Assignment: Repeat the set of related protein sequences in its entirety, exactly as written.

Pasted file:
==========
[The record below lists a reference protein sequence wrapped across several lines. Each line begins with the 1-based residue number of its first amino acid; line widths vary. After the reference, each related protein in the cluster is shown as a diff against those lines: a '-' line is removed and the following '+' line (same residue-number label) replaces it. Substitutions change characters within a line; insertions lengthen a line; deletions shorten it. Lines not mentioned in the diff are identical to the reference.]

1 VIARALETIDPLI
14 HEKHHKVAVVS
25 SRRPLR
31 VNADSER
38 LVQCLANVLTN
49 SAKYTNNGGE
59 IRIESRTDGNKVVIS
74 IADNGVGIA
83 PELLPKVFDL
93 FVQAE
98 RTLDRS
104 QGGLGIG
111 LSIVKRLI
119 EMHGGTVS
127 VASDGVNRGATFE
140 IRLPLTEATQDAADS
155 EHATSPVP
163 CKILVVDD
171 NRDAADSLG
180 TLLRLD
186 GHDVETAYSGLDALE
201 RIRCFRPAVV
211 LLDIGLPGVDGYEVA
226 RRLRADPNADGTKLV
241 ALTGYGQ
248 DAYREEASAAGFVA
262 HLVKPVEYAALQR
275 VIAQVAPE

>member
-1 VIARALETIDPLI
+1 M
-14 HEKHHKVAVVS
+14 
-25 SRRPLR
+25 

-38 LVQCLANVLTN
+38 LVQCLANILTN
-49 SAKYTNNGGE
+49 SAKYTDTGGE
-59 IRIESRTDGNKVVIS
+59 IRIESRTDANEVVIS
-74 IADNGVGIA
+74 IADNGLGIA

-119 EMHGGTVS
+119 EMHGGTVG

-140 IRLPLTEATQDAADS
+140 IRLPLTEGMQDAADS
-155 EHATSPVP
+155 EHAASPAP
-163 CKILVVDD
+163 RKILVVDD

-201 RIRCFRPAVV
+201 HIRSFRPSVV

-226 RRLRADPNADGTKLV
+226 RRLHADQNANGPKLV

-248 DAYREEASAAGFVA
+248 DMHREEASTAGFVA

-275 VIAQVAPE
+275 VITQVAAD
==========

[The record below lists a reference protein sequence wrapped across several lines. Each line begins with the 1-based residue number of its first amino acid; line widths vary. After the reference, each related protein in the cluster is shown as a diff against those lines: a '-' line is removed and the following '+' line (same residue-number label) replaces it. Substitutions change characters within a line; insertions lengthen a line; deletions shorten it. Lines not mentioned in the diff are identical to the reference.]

1 VIARALETIDPLI
14 HEKHHKVAVVS
25 SRRPLR
31 VNADSER
38 LVQCLANVLTN
49 SAKYTNNGGE
59 IRIESRTDGNKVVIS
74 IADNGVGIA
83 PELLPKVFDL
93 FVQAE
98 RTLDRS
104 QGGLGIG
111 LSIVKRLI
119 EMHGGTVS
127 VASDGVNRGATFE
140 IRLPLTEATQDAADS
155 EHATSPVP
163 CKILVVDD
171 NRDAADSLG
180 TLLRLD
186 GHDVETAYSGLDALE
201 RIRCFRPAVV
211 LLDIGLPGVDGYEVA
226 RRLRADPNADGTKLV
241 ALTGYGQ
248 DAYREEASAAGFVA
262 HLVKPVEYAALQR
275 VIAQVAPE

>member
-1 VIARALETIDPLI
+1 M
-14 HEKHHKVAVVS
+14 
-25 SRRPLR
+25 

-38 LVQCLANVLTN
+38 LVQCLANILTN
-49 SAKYTNNGGE
+49 SAKYTDTGGE
-59 IRIESRTDGNKVVIS
+59 IRIESRTDANEVVIS
-74 IADNGVGIA
+74 IADNGLGIA

-119 EMHGGTVS
+119 EMHGGTVG

-140 IRLPLTEATQDAADS
+140 IRLPLTEGMQDAADS
-155 EHATSPVP
+155 EHAASPAP
-163 CKILVVDD
+163 RKILVVDD

-201 RIRCFRPAVV
+201 HIRSFRPSVV

-226 RRLRADPNADGTKLV
+226 RRLHADQNANGPKLV

-248 DAYREEASAAGFVA
+248 DMHREEASTAGFVA

-275 VIAQVAPE
+275 VITQVAAD